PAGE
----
Although I’m still writing to an empty room, I’ve found that it forces me to analyze what I’m reading and I’m learning a lot. On July 15th, the discussion forum for the July Selection, There are Little Kingdoms by Kevin Barry will open up. It’s a short story collection, so a great opportunity for easily digestible summer reading.
I plan on wrapping up the book club in September, if it doesn’t catch fire. If anything, I’m learning how to draw up a writer’s lesson plan. I’ll likely never return to college for an MFA or lit degree, so I’m going with the autodidact program.
I’ve chosen to read out of a variety of genres, but the August selection is special. It’s on a writing book, Understanding Show, Don’t Tell (and Really Getting It) by Janice Hardy. I’ve been mentoring another writer and show, don’t tell is one of those pieces of advice that is easier to explain with direct, written examples. For her benefit and mine, I’ve chosen to delve a little more into the subject.
Selection: Understanding Show, Don’t Tell (and Really Getting It) by Janice Hardy
Discussion Forum: August 15-31, 2018
Synopsis from Goodreads:
“Do you struggle with show, don’t tell? You don’t have to.
Award-winning author Janice Hardy (and founder of the popular writing site, Fiction University) takes you deep into one of the most frustrating aspects of writing–showing, and not telling. She’ll help you understand what show, don’t tell means, teach you how to spot told prose in your writing, and reveal why common advice on how to fix it doesn’t always work.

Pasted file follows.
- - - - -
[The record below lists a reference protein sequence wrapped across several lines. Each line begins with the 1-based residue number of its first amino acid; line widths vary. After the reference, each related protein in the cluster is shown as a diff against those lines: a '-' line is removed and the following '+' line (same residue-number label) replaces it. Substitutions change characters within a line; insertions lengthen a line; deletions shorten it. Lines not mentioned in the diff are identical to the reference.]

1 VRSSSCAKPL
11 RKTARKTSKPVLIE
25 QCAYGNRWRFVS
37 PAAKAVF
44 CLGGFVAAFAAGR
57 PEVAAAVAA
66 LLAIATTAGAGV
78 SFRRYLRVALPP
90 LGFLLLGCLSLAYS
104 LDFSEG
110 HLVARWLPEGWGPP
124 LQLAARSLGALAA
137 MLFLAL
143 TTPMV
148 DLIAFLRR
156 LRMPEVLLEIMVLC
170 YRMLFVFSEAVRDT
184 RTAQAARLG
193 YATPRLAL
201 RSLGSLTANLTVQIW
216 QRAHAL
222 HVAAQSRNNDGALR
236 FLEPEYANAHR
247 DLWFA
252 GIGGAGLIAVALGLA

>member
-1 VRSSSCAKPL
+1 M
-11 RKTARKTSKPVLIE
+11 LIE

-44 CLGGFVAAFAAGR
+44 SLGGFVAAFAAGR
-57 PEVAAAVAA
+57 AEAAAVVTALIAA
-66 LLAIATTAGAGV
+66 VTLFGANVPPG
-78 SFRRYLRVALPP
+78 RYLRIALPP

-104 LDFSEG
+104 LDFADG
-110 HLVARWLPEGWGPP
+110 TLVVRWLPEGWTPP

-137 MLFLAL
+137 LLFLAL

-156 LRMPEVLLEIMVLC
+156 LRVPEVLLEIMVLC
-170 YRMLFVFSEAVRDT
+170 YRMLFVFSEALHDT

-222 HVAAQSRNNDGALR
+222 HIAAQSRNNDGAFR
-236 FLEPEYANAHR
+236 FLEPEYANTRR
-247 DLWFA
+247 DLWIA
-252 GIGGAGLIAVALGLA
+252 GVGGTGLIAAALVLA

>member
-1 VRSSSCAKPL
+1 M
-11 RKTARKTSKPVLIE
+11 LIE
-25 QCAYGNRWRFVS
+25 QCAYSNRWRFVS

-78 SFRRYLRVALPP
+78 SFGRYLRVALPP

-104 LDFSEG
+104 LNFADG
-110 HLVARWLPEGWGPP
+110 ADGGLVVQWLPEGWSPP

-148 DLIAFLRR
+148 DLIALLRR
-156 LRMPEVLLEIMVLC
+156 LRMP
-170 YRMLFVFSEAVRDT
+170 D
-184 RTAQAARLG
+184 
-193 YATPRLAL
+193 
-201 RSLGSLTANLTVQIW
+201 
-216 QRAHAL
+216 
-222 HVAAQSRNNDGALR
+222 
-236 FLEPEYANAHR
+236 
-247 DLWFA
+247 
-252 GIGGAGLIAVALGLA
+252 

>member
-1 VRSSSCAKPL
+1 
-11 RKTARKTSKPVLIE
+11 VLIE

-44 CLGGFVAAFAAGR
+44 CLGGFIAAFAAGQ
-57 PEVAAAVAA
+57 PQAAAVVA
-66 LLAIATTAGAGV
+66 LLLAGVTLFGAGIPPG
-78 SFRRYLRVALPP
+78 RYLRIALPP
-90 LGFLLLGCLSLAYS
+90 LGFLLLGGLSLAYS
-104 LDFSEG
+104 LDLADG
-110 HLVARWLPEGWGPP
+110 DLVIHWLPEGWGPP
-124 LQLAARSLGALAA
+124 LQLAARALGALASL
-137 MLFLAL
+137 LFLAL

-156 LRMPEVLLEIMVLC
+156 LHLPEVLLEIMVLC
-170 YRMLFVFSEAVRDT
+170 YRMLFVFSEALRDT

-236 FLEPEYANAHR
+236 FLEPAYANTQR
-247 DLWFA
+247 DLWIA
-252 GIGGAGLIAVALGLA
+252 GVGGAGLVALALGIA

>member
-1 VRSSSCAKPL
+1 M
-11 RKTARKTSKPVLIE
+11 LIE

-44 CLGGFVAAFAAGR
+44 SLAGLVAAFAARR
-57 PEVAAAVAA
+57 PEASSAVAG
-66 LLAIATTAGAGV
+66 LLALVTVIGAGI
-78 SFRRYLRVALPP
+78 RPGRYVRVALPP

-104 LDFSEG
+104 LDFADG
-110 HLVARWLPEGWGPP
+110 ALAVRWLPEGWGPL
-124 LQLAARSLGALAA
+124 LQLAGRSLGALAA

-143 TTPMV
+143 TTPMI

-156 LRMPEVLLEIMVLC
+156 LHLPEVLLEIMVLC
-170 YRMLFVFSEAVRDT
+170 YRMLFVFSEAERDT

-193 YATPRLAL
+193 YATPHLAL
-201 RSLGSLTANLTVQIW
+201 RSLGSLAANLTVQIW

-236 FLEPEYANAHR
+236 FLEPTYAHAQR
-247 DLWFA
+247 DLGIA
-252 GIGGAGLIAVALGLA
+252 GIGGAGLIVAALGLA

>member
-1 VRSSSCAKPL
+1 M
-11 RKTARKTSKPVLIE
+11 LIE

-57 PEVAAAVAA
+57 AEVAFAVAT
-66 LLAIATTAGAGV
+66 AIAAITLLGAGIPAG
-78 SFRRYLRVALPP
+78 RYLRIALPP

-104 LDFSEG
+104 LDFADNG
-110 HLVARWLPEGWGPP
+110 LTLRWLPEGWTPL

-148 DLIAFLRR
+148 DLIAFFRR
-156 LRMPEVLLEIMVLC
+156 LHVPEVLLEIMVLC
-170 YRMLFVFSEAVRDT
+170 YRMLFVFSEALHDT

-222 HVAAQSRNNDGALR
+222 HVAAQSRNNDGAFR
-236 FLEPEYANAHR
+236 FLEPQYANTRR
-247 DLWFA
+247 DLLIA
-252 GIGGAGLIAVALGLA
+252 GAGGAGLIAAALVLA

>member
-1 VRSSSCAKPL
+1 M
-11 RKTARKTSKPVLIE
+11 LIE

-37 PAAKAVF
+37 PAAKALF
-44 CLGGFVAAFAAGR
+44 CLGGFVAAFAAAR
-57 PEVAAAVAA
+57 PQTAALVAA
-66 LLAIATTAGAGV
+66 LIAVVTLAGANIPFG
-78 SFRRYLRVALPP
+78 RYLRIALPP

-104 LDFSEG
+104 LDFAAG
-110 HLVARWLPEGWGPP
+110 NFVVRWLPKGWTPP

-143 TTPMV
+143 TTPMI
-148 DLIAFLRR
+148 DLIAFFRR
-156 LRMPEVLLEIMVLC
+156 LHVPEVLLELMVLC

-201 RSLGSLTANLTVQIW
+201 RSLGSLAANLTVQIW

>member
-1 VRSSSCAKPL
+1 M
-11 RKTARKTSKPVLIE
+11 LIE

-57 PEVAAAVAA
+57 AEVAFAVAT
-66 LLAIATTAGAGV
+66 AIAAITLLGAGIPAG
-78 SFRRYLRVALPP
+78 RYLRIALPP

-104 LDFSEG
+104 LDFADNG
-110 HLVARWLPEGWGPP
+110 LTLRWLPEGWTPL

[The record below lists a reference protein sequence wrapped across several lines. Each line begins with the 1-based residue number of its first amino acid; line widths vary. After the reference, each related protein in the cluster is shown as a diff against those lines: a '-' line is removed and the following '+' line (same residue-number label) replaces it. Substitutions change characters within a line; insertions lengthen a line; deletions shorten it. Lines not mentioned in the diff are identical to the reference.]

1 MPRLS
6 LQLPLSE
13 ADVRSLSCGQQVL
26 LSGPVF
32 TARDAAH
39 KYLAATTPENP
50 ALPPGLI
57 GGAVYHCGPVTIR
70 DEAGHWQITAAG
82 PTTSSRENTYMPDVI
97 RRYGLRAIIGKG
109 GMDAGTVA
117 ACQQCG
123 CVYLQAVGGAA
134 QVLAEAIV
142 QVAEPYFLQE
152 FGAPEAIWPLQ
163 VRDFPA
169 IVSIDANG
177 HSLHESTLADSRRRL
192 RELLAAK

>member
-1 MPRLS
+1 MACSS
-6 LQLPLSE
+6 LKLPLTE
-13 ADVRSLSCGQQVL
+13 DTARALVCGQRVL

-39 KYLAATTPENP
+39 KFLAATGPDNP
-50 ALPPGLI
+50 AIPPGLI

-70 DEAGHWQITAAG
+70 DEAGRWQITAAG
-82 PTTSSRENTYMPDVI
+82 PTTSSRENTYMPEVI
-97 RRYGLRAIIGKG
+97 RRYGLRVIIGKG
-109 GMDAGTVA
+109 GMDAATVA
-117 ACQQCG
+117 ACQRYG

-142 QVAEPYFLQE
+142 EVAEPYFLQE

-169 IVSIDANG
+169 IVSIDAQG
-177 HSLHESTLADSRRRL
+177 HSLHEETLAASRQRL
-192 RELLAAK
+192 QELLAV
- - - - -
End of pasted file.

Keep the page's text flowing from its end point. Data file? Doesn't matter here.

With in-depth analysis, Understanding Show, Don’t Tell (And Really Getting It) looks at what affects told prose and when telling is the right thing to do. It also explores aspects of writing that aren’t technically telling, but are connected to told prose and can make prose feel told, such as infodumps, description, and backstory.
Her easy-to-understand examples will show you clear before and after text and demonstrate how telling words change the prose. You’ll learn how to find the right balance between description, narrative, and internalization for the strongest impact. These examples will also demonstrate why showing the wrong details can sound just as dull as telling.
This book will help you:
Understand when to tell and when to show
Spot common red flag words often found in told prose
Learn why one single rule doesn’t apply to all books
Determine how much telling is acceptable in your writing
Fix stale or flat prose holding your writing back
Understanding Show, Don’t Tell (And Really Getting It) is more than just advice on what to do and what not to do—it’s a down and dirty examination and analysis of how show, don’t tell works, so you can adapt the “rules” to whatever style or genre you’re writing. By the end of this book, you’ll have a solid understanding of show, don’t tell and the ability to use it without fear or frustration.”